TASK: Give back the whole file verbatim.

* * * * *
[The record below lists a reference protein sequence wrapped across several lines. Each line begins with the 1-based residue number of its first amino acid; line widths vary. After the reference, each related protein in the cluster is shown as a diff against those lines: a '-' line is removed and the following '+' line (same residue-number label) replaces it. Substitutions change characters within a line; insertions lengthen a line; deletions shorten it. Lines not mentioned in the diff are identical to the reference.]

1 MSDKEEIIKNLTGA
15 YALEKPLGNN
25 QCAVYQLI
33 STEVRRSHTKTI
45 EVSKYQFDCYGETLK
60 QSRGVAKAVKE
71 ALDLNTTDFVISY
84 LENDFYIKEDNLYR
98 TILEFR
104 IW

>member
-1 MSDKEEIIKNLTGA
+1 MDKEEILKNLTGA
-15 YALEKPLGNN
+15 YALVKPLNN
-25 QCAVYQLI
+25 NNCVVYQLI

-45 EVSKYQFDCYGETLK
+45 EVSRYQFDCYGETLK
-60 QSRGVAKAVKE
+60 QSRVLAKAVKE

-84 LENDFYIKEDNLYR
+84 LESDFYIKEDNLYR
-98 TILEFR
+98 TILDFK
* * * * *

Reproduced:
[The record below lists a reference protein sequence wrapped across several lines. Each line begins with the 1-based residue number of its first amino acid; line widths vary. After the reference, each related protein in the cluster is shown as a diff against those lines: a '-' line is removed and the following '+' line (same residue-number label) replaces it. Substitutions change characters within a line; insertions lengthen a line; deletions shorten it. Lines not mentioned in the diff are identical to the reference.]

1 MSDKEEIIKNLTGA
15 YALEKPLGNN
25 QCAVYQLI
33 STEVRRSHTKTI
45 EVSKYQFDCYGETLK
60 QSRGVAKAVKE
71 ALDLNTTDFVISY
84 LENDFYIKEDNLYR
98 TILEFR
104 IW

>member
-1 MSDKEEIIKNLTGA
+1 MDKEEILKNLTGA
-15 YALEKPLGNN
+15 YALVKPLNN
-25 QCAVYQLI
+25 NNCVVYQLI

-45 EVSKYQFDCYGETLK
+45 EVSRYQFDCYGETLK
-60 QSRGVAKAVKE
+60 QSRVLAKAVKE

-84 LENDFYIKEDNLYR
+84 LESDFYIKEDNLYR
-98 TILEFR
+98 TILDFK